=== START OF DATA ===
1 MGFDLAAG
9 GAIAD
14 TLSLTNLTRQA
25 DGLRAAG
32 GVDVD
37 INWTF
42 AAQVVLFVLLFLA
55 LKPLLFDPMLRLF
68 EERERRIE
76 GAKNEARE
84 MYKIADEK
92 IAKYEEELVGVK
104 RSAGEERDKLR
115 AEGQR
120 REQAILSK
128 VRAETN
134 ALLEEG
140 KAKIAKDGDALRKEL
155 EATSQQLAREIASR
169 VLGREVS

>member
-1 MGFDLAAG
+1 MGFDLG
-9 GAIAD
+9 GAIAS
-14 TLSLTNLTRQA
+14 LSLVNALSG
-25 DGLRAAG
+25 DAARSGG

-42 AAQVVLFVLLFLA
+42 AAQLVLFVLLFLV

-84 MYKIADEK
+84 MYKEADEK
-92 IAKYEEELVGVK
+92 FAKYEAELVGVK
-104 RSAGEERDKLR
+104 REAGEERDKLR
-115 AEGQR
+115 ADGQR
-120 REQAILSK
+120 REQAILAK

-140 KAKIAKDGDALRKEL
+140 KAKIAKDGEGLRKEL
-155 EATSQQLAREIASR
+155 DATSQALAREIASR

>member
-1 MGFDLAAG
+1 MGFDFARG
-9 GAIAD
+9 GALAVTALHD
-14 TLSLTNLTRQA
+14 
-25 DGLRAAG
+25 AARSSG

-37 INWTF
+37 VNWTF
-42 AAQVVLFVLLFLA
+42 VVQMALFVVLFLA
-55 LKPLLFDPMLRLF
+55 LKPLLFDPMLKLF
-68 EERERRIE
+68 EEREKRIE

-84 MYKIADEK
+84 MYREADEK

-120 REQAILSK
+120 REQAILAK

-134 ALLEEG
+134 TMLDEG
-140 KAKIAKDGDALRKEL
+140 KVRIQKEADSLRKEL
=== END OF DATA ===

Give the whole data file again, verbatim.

1 MGFDLAAG
9 GAIAD
14 TLSLTNLTRQA
25 DGLRAAG
32 GVDVD
37 INWTF
42 AAQVVLFVLLFLA
55 LKPLLFDPMLRLF
68 EERERRIE
76 GAKNEARE
84 MYKIADEK
92 IAKYEEELVGVK
104 RSAGEERDKLR
115 AEGQR
120 REQAILSK
128 VRAETN
134 ALLEEG
140 KAKIAKDGDALRKEL
155 EATSQQLAREIASR
169 VLGREVS

>member
-1 MGFDLAAG
+1 MGFDLG
-9 GAIAD
+9 GAIAS
-14 TLSLTNLTRQA
+14 LSLVNALSG
-25 DGLRAAG
+25 DAARSGG

-42 AAQVVLFVLLFLA
+42 AAQLVLFVLLFLV

-84 MYKIADEK
+84 MYKEADEK
-92 IAKYEEELVGVK
+92 FAKYEAELVGVK
-104 RSAGEERDKLR
+104 REAGEERDKLR
-115 AEGQR
+115 ADGQR
-120 REQAILSK
+120 REQAILAK

-140 KAKIAKDGDALRKEL
+140 KAKIAKDGEGLRKEL
-155 EATSQQLAREIASR
+155 DATSQALAREIASR

>member
-1 MGFDLAAG
+1 MGFDFARG
-9 GAIAD
+9 GALAVTALHD
-14 TLSLTNLTRQA
+14 
-25 DGLRAAG
+25 AARSSG

-37 INWTF
+37 VNWTF
-42 AAQVVLFVLLFLA
+42 VVQMALFVVLFLA
-55 LKPLLFDPMLRLF
+55 LKPLLFDPMLKLF
-68 EERERRIE
+68 EEREKRIE

-84 MYKIADEK
+84 MYREADEK

-120 REQAILSK
+120 REQAILAK

-134 ALLEEG
+134 TMLDEG
-140 KAKIAKDGDALRKEL
+140 KVRIQKEADSLRKEL